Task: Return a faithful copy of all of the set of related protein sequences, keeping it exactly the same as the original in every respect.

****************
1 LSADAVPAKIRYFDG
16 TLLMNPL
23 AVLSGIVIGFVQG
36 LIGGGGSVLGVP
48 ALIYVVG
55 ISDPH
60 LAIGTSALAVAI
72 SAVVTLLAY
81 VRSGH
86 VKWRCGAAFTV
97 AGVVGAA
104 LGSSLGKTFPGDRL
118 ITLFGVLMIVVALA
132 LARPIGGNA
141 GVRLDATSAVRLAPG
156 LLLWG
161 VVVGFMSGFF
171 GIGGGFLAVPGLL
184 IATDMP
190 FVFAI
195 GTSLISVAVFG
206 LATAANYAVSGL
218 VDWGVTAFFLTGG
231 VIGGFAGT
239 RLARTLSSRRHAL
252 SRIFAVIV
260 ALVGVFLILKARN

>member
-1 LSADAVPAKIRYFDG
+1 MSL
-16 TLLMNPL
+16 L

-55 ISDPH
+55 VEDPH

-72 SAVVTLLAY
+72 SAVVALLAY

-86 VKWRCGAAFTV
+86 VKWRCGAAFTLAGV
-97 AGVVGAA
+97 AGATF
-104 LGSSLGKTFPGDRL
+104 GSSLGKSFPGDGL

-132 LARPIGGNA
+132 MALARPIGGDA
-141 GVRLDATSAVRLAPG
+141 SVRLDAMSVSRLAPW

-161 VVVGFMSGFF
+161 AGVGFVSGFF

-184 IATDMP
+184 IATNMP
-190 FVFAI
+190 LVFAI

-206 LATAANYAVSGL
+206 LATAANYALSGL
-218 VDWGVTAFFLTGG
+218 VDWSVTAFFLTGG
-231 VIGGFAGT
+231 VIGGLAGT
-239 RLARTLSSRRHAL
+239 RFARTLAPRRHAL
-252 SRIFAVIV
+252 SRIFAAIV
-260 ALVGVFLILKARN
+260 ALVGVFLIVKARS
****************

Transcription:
1 LSADAVPAKIRYFDG
16 TLLMNPL
23 AVLSGIVIGFVQG
36 LIGGGGSVLGVP
48 ALIYVVG
55 ISDPH
60 LAIGTSALAVAI
72 SAVVTLLAY
81 VRSGH
86 VKWRCGAAFTV
97 AGVVGAA
104 LGSSLGKTFPGDRL
118 ITLFGVLMIVVALA
132 LARPIGGNA
141 GVRLDATSAVRLAPG
156 LLLWG
161 VVVGFMSGFF
171 GIGGGFLAVPGLL
184 IATDMP
190 FVFAI
195 GTSLISVAVFG
206 LATAANYAVSGL
218 VDWGVTAFFLTGG
231 VIGGFAGT
239 RLARTLSSRRHAL
252 SRIFAVIV
260 ALVGVFLILKARN

>member
-1 LSADAVPAKIRYFDG
+1 MSL
-16 TLLMNPL
+16 L

-55 ISDPH
+55 VEDPH

-72 SAVVTLLAY
+72 SAVVALLAY

-86 VKWRCGAAFTV
+86 VKWRCGAAFTLAGV
-97 AGVVGAA
+97 AGATF
-104 LGSSLGKTFPGDRL
+104 GSSLGKSFPGDGL

-132 LARPIGGNA
+132 MALARPIGGDA
-141 GVRLDATSAVRLAPG
+141 SVRLDAMSVSRLAPW

-161 VVVGFMSGFF
+161 AGVGFVSGFF

-184 IATDMP
+184 IATNMP
-190 FVFAI
+190 LVFAI

-206 LATAANYAVSGL
+206 LATAANYALSGL
-218 VDWGVTAFFLTGG
+218 VDWSVTAFFLTGG
-231 VIGGFAGT
+231 VIGGLAGT
-239 RLARTLSSRRHAL
+239 RFARTLAPRRHAL
-252 SRIFAVIV
+252 SRIFAAIV
-260 ALVGVFLILKARN
+260 ALVGVFLIVKARS